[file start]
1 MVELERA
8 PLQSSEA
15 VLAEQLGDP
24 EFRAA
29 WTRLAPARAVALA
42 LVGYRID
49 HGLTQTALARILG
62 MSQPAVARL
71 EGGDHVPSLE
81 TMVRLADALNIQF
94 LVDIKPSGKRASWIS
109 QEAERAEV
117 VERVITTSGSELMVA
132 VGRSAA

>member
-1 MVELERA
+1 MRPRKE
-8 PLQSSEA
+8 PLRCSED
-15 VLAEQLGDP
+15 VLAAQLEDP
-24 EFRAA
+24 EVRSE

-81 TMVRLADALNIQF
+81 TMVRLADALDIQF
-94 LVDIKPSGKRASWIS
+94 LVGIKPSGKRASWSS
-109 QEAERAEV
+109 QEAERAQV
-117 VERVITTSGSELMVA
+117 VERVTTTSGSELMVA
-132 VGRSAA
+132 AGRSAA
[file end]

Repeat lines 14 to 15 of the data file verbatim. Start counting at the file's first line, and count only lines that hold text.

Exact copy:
132 VGRSAA

>member